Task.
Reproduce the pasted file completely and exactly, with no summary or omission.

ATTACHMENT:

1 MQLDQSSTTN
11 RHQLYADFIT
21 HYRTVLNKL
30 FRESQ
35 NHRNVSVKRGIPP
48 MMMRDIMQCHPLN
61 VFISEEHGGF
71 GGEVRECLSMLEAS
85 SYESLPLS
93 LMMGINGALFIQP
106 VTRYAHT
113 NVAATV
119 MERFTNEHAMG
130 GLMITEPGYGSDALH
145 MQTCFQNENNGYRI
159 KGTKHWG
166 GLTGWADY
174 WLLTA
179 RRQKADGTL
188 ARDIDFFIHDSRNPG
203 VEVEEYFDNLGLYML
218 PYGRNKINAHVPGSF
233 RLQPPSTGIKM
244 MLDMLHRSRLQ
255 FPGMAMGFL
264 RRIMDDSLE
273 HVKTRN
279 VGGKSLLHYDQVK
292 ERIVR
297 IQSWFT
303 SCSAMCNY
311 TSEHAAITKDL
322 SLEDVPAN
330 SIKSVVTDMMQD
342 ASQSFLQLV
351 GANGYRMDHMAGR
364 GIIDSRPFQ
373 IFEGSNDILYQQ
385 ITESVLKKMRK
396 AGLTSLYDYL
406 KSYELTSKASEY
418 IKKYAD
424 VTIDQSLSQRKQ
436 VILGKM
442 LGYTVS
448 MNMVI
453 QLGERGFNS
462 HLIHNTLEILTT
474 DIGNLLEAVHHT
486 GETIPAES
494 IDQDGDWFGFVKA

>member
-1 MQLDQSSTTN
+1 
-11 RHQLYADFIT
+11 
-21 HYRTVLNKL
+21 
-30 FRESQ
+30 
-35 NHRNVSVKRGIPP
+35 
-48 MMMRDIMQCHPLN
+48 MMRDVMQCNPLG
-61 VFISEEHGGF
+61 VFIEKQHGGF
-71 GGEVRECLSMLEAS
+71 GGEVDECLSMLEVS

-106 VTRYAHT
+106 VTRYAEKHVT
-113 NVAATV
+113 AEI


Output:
1 MQLDQSSTTN
11 RHQLYADFIT
21 HYRTVLNKL
30 FRESQ
35 NHRNVSVKRGIPP
48 MMMRDIMQCHPLN
61 VFISEEHGGF
71 GGEVRECLSMLEAS
85 SYESLPLS
93 LMMGINGALFIQP
106 VTRYAHT
113 NVAATV
119 MERFTNEHAMG
130 GLMITEPGYGSDALH
145 MQTCFQNENNGYRI
159 KGTKHWG
166 GLTGWADY
174 WLLTA
179 RRQKADGTL
188 ARDIDFFIHDSRNPG
203 VEVEEYFDNLGLYML
218 PYGRNKINAHVPGSF
233 RLQPPSTGIKM
244 MLDMLHRSRLQ
255 FPGMAMGFL
264 RRIMDDSLE
273 HVKTRN
279 VGGKSLLHYDQVK
292 ERIVR
297 IQSWFT
303 SCSAMCNY
311 TSEHAAITKDL
322 SLEDVPAN
330 SIKSVVTDMMQD
342 ASQSFLQLV
351 GANGYRMDHMAGR
364 GIIDSRPFQ
373 IFEGSNDILYQQ
385 ITESVLKKMRK
396 AGLTSLYDYL
406 KSYELTSKASEY
418 IKKYAD
424 VTIDQSLSQRKQ
436 VILGKM
442 LGYTVS
448 MNMVI
453 QLGERGFNS
462 HLIHNTLEILTT
474 DIGNLLEAVHHT
486 GETIPAES
494 IDQDGDWFGFVKA

>member
-1 MQLDQSSTTN
+1 
-11 RHQLYADFIT
+11 
-21 HYRTVLNKL
+21 
-30 FRESQ
+30 
-35 NHRNVSVKRGIPP
+35 
-48 MMMRDIMQCHPLN
+48 MMRDVMQCNPLG
-61 VFISEEHGGF
+61 VFIEKQHGGF
-71 GGEVRECLSMLEAS
+71 GGEVDECLSMLEVS

-106 VTRYAHT
+106 VTRYAEKHVT
-113 NVAATV
+113 AEI